Jobs in the construction industry uk

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Building and Construction is the UK's biggest industry and it just keeps on growing. There are hundreds of exciting and varied career opportunities in this challenging and rewarding area of activity.

The industry employs more than 1.5 million people and needs a staggering 76,000 new entrants each year to cope with demand. One in every fourteen people who work in the UK are now involved in the construction and building sector.

From small cottage conversions to office tower blocks; footpaths and roads to airports, builders of all types work to improve our living and working conditions, and our landscape.

The examples of jobs in this book are drawn from the whole spectrum of building and construction. For instance, we highlight twelve different craftspeople whose skills are heavily involved in just one project – building 300 houses on a site in the north of England.

However, working in building and construction is not all about bricks and mortar. Architects design and plan buildings and the landscapes surrounding them. Surveyors help put these plans and ideas into practice, while another group support such projects by supplying goods and services.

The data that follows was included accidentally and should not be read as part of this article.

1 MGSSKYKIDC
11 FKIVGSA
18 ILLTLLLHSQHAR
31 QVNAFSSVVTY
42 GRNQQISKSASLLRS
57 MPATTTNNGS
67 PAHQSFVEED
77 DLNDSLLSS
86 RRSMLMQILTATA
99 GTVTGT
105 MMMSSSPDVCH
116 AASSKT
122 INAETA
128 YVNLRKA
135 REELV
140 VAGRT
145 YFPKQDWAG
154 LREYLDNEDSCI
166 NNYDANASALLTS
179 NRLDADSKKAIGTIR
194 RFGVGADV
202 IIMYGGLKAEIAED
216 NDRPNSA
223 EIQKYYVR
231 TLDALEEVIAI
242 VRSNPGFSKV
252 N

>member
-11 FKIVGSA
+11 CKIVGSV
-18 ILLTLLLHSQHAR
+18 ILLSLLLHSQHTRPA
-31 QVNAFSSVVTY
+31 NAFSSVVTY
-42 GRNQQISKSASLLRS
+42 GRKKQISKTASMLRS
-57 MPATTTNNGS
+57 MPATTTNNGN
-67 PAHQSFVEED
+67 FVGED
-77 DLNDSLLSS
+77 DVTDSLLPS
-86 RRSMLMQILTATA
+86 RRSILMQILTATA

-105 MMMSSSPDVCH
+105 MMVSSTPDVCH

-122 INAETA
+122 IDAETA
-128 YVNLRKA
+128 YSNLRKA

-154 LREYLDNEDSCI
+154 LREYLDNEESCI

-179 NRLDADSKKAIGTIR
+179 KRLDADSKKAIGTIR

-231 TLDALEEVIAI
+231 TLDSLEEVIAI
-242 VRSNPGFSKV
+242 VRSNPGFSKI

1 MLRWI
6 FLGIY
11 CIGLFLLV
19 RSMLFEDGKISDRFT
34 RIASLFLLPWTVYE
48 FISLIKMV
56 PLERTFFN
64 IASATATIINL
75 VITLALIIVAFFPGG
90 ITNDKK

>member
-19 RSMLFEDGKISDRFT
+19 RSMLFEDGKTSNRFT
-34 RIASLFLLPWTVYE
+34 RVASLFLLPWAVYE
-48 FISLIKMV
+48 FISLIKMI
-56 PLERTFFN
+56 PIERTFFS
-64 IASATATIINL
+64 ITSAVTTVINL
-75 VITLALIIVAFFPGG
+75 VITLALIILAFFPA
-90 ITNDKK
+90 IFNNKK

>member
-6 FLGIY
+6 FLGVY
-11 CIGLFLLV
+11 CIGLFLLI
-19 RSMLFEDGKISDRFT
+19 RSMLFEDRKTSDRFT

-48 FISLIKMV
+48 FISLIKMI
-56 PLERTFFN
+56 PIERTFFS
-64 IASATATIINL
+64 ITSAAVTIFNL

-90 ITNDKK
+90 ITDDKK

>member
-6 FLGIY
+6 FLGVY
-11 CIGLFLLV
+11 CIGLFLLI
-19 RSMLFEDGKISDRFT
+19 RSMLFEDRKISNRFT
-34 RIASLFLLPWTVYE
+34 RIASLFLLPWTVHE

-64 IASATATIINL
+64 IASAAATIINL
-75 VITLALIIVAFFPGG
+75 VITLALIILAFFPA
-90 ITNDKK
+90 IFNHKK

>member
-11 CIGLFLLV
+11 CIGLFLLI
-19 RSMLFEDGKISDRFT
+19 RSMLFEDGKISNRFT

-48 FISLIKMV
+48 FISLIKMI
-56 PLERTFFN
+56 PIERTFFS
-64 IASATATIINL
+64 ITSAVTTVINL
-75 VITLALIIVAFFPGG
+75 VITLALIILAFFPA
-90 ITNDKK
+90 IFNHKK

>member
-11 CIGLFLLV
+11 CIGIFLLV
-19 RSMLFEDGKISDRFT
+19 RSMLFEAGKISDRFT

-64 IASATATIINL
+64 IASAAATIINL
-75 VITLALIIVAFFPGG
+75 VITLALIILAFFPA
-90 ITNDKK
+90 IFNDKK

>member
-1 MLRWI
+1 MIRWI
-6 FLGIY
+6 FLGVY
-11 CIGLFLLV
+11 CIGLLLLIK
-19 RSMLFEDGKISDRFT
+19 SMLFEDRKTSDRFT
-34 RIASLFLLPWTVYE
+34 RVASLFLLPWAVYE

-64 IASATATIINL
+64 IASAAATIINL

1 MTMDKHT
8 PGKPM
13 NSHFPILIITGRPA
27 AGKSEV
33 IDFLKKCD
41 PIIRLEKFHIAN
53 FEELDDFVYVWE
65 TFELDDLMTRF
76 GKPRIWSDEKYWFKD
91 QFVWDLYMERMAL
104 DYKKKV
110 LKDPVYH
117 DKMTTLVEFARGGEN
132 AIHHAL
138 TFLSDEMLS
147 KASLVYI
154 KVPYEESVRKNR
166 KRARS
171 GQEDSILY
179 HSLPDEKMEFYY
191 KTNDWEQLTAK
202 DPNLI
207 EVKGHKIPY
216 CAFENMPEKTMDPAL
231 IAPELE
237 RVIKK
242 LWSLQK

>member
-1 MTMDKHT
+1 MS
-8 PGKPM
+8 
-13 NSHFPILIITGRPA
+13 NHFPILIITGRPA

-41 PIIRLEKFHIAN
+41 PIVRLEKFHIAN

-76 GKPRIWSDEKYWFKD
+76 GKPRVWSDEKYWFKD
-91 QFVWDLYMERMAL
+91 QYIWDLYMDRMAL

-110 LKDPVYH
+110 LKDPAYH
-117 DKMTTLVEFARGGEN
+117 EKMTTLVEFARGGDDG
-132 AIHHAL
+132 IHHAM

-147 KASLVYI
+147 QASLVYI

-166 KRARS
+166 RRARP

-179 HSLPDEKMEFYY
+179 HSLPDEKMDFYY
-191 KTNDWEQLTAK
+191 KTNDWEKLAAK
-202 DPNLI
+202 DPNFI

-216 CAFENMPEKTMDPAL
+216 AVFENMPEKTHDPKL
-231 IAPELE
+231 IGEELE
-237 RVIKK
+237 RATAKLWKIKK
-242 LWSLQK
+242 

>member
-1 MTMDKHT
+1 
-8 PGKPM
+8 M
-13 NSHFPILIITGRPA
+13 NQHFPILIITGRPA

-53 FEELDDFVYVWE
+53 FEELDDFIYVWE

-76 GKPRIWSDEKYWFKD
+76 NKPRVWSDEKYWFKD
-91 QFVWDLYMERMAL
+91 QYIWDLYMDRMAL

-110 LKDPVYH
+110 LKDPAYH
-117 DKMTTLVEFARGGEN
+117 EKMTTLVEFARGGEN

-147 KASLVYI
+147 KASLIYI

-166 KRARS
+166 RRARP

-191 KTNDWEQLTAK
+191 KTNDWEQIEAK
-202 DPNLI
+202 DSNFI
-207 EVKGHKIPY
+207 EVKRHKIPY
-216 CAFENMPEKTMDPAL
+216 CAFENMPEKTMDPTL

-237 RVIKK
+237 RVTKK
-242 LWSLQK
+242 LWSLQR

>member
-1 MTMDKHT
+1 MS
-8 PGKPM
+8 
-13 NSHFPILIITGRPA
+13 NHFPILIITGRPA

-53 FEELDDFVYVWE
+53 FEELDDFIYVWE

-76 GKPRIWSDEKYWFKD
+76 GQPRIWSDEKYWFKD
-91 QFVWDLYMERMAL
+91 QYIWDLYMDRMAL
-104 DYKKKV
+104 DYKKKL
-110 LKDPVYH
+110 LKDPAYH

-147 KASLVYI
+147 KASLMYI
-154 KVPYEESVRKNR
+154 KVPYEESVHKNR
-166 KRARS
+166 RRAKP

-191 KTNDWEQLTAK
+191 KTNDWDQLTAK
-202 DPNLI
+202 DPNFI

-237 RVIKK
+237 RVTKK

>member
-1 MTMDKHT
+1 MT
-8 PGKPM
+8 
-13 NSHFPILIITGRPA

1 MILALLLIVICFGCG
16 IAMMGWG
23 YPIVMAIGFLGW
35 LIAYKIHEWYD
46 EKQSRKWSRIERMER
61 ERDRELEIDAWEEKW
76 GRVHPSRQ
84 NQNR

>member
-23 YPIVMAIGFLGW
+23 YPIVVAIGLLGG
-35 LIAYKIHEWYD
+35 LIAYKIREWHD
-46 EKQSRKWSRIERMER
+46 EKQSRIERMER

Whether you're thinking of starting out as a bricklayer, plasterer, architect, surveyor or construction manager the result of your work is going to be around for years to come.

How do I get a job in building & construction?

Most craftspeople now train as apprentices. Since 1997, the number of apprenticeships has risen from 89,000 to 222,000 which proves the popularity and success of the scheme. A number of the jobs featured highlight the Modern Apprenticeship (Skillseekers in Scotland) route as the way forward.

To train in a technical occupation you'll need four good GCSE passes (in Scotland four good standard grades) A levels or an equivalent vocational qualification.

There are two main options. You can either work and go to college part-time or you can get full-time college qualifications before joining the industry.

You will also have the opportunity to complete further vocational and professional qualifications and move to supervisory or management roles (see site manager and joiner case studies).

People with a degree in a subject, such as civil engineering, structural engineering and construction management can expect a high level of responsibility when they enter the industry. Graduates will be trained for highly-specialised or management positions and will have the opportunity to gain professional qualifications such as incorporated and chartered status.

Building & Construction

Modified: 16 June 2013

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